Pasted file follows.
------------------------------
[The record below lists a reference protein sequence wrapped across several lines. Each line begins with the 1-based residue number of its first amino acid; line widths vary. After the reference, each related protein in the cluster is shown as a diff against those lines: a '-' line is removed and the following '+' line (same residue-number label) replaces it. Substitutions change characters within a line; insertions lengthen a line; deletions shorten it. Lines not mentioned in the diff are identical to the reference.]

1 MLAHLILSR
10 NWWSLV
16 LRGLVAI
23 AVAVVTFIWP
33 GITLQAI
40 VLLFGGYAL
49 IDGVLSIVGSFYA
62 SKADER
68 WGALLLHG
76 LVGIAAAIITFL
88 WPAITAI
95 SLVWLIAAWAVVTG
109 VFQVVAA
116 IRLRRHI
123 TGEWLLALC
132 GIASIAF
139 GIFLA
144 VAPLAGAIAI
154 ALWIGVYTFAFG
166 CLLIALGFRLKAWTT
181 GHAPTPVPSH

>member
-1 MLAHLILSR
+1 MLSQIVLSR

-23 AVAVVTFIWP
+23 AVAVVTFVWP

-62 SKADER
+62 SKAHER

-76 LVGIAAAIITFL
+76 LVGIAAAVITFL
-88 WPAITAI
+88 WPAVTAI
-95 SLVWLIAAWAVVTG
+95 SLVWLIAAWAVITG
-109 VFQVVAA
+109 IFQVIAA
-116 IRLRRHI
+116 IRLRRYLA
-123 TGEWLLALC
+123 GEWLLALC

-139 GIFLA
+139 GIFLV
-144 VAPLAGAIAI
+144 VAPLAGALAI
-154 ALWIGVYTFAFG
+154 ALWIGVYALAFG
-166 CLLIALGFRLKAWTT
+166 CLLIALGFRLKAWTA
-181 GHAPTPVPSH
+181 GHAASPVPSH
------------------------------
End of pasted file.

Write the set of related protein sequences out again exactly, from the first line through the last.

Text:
[The record below lists a reference protein sequence wrapped across several lines. Each line begins with the 1-based residue number of its first amino acid; line widths vary. After the reference, each related protein in the cluster is shown as a diff against those lines: a '-' line is removed and the following '+' line (same residue-number label) replaces it. Substitutions change characters within a line; insertions lengthen a line; deletions shorten it. Lines not mentioned in the diff are identical to the reference.]

1 MLAHLILSR
10 NWWSLV
16 LRGLVAI
23 AVAVVTFIWP
33 GITLQAI
40 VLLFGGYAL
49 IDGVLSIVGSFYA
62 SKADER
68 WGALLLHG
76 LVGIAAAIITFL
88 WPAITAI
95 SLVWLIAAWAVVTG
109 VFQVVAA
116 IRLRRHI
123 TGEWLLALC
132 GIASIAF
139 GIFLA
144 VAPLAGAIAI
154 ALWIGVYTFAFG
166 CLLIALGFRLKAWTT
181 GHAPTPVPSH

>member
-1 MLAHLILSR
+1 MLSQIVLSR

-23 AVAVVTFIWP
+23 AVAVVTFVWP

-62 SKADER
+62 SKAHER

-76 LVGIAAAIITFL
+76 LVGIAAAVITFL
-88 WPAITAI
+88 WPAVTAI
-95 SLVWLIAAWAVVTG
+95 SLVWLIAAWAVITG
-109 VFQVVAA
+109 IFQVIAA
-116 IRLRRHI
+116 IRLRRYLA
-123 TGEWLLALC
+123 GEWLLALC

-139 GIFLA
+139 GIFLV
-144 VAPLAGAIAI
+144 VAPLAGALAI
-154 ALWIGVYTFAFG
+154 ALWIGVYALAFG
-166 CLLIALGFRLKAWTT
+166 CLLIALGFRLKAWTA
-181 GHAPTPVPSH
+181 GHAASPVPSH